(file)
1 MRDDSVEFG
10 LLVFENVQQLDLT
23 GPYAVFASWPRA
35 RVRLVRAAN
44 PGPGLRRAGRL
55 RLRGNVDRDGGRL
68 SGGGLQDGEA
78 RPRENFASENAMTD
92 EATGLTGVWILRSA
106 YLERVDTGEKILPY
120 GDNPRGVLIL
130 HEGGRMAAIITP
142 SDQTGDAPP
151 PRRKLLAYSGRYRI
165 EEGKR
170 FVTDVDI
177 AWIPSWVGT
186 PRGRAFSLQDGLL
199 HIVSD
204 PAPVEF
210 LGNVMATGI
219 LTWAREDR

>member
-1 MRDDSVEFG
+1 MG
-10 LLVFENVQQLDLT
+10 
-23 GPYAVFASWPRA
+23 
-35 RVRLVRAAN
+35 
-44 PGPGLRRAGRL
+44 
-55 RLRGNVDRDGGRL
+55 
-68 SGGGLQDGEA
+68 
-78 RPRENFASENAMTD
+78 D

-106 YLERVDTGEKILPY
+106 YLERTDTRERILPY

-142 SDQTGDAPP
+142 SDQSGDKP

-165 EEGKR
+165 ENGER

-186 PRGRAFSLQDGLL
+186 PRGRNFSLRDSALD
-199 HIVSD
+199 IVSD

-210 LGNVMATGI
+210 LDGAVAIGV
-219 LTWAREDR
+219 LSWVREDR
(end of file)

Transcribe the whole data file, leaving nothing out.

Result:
1 MRDDSVEFG
10 LLVFENVQQLDLT
23 GPYAVFASWPRA
35 RVRLVRAAN
44 PGPGLRRAGRL
55 RLRGNVDRDGGRL
68 SGGGLQDGEA
78 RPRENFASENAMTD
92 EATGLTGVWILRSA
106 YLERVDTGEKILPY
120 GDNPRGVLIL
130 HEGGRMAAIITP
142 SDQTGDAPP
151 PRRKLLAYSGRYRI
165 EEGKR
170 FVTDVDI
177 AWIPSWVGT
186 PRGRAFSLQDGLL
199 HIVSD
204 PAPVEF
210 LGNVMATGI
219 LTWAREDR

>member
-1 MRDDSVEFG
+1 MG
-10 LLVFENVQQLDLT
+10 
-23 GPYAVFASWPRA
+23 
-35 RVRLVRAAN
+35 
-44 PGPGLRRAGRL
+44 
-55 RLRGNVDRDGGRL
+55 
-68 SGGGLQDGEA
+68 
-78 RPRENFASENAMTD
+78 D

-106 YLERVDTGEKILPY
+106 YLERTDTRERILPY

-142 SDQTGDAPP
+142 SDQSGDKP

-165 EEGKR
+165 ENGER

-186 PRGRAFSLQDGLL
+186 PRGRNFSLRDSALD
-199 HIVSD
+199 IVSD

-210 LGNVMATGI
+210 LDGAVAIGV
-219 LTWAREDR
+219 LSWVREDR